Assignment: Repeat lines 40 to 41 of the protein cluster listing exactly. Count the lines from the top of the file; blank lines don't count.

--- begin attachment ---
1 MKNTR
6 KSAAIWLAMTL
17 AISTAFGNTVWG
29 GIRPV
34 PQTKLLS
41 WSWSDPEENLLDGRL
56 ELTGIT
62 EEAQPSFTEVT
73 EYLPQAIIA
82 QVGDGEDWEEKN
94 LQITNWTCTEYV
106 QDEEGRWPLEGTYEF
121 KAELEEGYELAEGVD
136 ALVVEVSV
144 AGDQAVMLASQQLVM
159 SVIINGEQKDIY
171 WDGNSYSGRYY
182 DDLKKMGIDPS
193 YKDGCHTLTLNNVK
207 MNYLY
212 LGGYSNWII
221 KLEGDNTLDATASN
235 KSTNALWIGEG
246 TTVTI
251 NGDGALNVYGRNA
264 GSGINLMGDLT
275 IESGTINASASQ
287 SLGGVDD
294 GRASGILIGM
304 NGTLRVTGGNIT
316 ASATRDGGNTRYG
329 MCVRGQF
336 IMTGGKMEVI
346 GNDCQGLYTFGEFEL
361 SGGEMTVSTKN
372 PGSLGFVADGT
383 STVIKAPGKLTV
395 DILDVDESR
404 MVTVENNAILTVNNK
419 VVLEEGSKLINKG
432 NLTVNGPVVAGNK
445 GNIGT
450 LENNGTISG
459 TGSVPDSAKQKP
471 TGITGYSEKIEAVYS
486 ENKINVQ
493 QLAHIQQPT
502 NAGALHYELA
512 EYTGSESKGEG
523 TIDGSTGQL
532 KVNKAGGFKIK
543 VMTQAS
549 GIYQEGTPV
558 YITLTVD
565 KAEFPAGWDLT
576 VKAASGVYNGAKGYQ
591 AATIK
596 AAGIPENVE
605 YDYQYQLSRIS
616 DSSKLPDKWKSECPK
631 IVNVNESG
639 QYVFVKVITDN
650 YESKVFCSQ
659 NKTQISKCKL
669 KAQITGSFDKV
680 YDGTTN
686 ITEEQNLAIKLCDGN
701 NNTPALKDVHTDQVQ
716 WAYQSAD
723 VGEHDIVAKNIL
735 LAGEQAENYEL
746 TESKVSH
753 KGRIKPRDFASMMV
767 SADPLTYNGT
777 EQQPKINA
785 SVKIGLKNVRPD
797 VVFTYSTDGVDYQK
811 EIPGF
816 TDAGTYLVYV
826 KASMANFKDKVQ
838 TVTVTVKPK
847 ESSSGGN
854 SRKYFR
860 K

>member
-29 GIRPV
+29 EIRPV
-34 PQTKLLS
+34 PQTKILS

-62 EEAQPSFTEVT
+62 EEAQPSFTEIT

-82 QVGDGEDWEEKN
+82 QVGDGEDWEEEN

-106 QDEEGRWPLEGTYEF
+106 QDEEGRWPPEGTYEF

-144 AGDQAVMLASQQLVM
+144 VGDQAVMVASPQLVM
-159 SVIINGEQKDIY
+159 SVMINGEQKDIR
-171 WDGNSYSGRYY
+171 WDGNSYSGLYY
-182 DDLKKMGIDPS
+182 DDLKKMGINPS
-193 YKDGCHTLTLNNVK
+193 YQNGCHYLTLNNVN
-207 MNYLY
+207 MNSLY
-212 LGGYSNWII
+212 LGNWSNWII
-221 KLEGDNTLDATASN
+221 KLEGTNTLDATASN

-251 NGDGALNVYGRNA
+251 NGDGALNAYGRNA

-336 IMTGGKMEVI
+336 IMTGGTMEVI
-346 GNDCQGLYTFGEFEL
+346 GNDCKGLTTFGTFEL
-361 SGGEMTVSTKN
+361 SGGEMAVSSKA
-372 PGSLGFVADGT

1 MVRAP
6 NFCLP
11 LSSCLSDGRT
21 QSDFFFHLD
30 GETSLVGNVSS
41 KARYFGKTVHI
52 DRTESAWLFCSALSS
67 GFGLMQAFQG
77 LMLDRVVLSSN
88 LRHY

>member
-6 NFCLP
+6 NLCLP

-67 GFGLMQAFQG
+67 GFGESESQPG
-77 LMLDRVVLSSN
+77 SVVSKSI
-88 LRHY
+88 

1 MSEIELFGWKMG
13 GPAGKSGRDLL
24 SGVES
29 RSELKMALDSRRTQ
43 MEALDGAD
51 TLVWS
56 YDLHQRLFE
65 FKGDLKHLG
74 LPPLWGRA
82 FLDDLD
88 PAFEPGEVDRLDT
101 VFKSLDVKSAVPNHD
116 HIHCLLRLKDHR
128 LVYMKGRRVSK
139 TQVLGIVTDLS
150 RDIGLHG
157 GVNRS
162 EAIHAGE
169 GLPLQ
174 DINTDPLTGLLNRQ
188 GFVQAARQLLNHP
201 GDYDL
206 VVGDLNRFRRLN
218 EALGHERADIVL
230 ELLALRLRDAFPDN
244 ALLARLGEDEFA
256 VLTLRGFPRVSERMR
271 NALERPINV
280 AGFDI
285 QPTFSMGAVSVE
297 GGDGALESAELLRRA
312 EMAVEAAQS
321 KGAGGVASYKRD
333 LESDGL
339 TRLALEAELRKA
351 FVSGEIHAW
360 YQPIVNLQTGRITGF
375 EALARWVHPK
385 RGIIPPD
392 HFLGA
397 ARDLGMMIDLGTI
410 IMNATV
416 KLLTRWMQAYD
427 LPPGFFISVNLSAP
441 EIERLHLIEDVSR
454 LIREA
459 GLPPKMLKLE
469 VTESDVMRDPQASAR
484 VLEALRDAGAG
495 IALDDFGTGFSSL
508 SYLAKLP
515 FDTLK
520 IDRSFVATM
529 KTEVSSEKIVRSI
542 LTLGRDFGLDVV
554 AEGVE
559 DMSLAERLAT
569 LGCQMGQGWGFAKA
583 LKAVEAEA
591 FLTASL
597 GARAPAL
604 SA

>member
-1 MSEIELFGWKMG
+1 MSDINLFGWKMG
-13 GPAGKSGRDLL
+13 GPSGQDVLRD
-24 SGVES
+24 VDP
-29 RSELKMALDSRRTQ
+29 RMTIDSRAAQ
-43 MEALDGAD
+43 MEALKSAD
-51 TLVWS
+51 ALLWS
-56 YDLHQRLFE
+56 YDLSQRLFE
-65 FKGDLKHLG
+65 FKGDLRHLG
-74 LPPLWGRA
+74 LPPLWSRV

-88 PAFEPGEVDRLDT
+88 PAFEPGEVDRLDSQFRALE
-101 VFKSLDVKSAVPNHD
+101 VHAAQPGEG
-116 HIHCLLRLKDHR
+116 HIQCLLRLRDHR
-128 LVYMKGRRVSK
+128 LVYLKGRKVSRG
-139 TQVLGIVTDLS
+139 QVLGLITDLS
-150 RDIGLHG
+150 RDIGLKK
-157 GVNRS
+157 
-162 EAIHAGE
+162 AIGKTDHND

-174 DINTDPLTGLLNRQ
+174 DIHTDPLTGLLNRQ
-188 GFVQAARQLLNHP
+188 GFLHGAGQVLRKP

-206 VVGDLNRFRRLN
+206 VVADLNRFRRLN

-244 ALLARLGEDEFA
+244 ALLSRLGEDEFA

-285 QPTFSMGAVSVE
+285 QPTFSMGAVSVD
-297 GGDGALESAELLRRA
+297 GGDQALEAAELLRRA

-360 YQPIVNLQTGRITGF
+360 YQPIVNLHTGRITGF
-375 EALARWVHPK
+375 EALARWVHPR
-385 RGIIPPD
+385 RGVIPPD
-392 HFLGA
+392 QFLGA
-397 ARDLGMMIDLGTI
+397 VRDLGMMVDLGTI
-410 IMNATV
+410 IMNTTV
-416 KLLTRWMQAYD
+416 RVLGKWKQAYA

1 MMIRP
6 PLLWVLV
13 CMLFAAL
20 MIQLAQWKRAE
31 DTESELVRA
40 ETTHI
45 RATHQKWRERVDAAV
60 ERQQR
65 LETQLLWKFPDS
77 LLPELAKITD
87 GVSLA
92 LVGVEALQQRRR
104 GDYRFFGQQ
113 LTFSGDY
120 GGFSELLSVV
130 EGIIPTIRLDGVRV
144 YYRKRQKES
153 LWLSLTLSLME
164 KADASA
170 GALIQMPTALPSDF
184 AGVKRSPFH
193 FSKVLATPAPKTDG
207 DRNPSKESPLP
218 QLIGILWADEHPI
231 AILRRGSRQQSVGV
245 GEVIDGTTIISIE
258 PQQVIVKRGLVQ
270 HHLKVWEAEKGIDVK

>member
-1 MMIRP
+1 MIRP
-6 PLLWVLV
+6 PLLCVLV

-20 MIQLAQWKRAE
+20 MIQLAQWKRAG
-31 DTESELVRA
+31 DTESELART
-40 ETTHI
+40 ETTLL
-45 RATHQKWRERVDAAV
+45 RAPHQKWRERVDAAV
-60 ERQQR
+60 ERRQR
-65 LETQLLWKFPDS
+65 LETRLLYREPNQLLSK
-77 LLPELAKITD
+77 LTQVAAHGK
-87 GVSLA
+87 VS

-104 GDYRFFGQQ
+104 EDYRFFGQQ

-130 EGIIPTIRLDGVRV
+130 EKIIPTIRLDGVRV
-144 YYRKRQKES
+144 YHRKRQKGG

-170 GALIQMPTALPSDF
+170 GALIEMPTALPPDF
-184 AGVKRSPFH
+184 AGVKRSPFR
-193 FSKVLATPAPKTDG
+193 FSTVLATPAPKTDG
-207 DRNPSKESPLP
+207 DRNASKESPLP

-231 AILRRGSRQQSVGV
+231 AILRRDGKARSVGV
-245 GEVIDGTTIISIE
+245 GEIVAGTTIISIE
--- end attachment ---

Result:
419 VVLEEGSKLINKG
432 NLTVNGPVVAGNK